Under current legislation, your ability to pay for your own social care in later life, should it be needed, is means-tested.
The value of your home may be taken into account for this, so to avoid this eventuality, some people choose to make a gift of the home to a relative instead. This deed of gift needs to be done in the right way to ensure that the property is protected.
Key things you need to know
As the rules stand, it is possible to avoid charges by gifting your house, either directly to your family, or into a trust. Whilst this might seem like a good idea for you, gifting a house isn’t always straightforward and, at Spratt Endicott, our experts can make sure that you are aware of the issues and put the right structures in place.
Income support regulations, combined with social services charging regulations, abide by the ‘deprivation rule’. The deprivation of assets rules are there to stop people from intentionally reducing their assets to directly avoid care fees. If this is judged to be the case, when calculating income support and any costs charged by the care home, the authorities will treat you as if you still own the property for the purpose of calculating how much you’ll need to pay.
You can be forced to leave your home because you no longer own it. The donee of the property, for example, your children, may not control their assets in certain situations, such as
The death of one of your children (when they have not named you as one of their beneficiaries).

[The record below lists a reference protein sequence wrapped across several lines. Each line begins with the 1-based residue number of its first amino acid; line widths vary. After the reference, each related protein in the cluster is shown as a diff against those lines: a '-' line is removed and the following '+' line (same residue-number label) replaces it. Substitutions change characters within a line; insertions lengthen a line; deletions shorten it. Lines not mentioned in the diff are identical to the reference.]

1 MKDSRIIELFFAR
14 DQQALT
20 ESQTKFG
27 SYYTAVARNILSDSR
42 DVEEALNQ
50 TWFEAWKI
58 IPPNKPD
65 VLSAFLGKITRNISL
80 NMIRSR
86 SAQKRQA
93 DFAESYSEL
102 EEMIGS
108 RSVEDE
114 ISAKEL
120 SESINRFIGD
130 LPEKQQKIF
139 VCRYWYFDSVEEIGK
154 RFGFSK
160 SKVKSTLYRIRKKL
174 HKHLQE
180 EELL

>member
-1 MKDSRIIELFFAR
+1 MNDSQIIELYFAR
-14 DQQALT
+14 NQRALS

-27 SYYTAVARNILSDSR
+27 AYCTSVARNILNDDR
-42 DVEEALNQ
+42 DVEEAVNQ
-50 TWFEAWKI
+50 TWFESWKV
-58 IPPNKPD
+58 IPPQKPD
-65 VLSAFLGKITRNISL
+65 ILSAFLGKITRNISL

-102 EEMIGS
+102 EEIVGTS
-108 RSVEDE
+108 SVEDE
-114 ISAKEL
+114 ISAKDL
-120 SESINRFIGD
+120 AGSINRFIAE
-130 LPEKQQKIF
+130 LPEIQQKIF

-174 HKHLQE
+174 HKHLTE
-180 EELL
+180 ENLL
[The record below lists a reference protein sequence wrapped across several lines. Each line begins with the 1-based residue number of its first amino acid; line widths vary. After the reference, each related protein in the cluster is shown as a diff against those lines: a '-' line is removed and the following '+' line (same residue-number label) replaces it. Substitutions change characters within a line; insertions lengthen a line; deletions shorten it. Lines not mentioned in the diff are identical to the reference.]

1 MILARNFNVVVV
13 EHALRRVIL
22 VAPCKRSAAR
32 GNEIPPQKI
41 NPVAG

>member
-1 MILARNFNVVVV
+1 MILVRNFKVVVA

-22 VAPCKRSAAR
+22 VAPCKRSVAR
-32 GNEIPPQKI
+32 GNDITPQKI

The divorce of one of your children (your property could be given as the asset in a divorce settlement).
The mental incapacity of one of your children (their deputy may then require ownership of your property for the benefit of your child).
If one of your children goes bankrupt.
Are there any tax disadvantages?
Because everything is prearranged, and you are gifting away the property, but continuing to live in it, the gift won’t have any favourable inheritance tax effects (in the way that other gifts do)
Normally, when a person sells a property that they are living in, there is no capital gains tax. However, once the property has been gifted, the people living in it will no longer be its owners, which will mean a capital gains tax on an eventual sale.
Capital gains are usually wiped out completely on a person’s death, but if you die and the property is no longer yours, then your death will not wipe out any capital gains tax due on it.
Our experts can advise you fully on the tax aspect of any gifts that you are planning.
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